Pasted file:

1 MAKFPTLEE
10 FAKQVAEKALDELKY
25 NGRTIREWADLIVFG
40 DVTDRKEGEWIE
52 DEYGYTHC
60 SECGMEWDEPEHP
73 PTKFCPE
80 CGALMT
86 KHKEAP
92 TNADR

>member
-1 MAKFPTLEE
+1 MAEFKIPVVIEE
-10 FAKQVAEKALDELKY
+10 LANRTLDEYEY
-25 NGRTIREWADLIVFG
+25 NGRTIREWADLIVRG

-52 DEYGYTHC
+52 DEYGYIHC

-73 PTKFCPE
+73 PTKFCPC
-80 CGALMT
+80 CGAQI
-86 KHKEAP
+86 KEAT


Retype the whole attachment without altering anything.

1 MAKFPTLEE
10 FAKQVAEKALDELKY
25 NGRTIREWADLIVFG
40 DVTDRKEGEWIE
52 DEYGYTHC
60 SECGMEWDEPEHP
73 PTKFCPE
80 CGALMT
86 KHKEAP
92 TNADR

>member
-1 MAKFPTLEE
+1 MAEFKIPVVIEE
-10 FAKQVAEKALDELKY
+10 LANRTLDEYEY
-25 NGRTIREWADLIVFG
+25 NGRTIREWADLIVRG

-52 DEYGYTHC
+52 DEYGYIHC

-73 PTKFCPE
+73 PTKFCPC
-80 CGALMT
+80 CGAQI
-86 KHKEAP
+86 KEAT